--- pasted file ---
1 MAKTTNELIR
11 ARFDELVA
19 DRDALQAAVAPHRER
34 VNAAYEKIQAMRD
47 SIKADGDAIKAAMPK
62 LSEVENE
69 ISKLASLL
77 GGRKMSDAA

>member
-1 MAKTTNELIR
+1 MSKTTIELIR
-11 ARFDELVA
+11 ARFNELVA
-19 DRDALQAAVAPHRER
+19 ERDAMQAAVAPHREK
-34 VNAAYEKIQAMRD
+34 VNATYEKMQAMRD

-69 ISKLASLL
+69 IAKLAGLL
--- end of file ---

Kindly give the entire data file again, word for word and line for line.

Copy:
1 MAKTTNELIR
11 ARFDELVA
19 DRDALQAAVAPHRER
34 VNAAYEKIQAMRD
47 SIKADGDAIKAAMPK
62 LSEVENE
69 ISKLASLL
77 GGRKMSDAA

>member
-1 MAKTTNELIR
+1 MSKTTIELIR
-11 ARFDELVA
+11 ARFNELVA
-19 DRDALQAAVAPHRER
+19 ERDAMQAAVAPHREK
-34 VNAAYEKIQAMRD
+34 VNATYEKMQAMRD

-69 ISKLASLL
+69 IAKLAGLL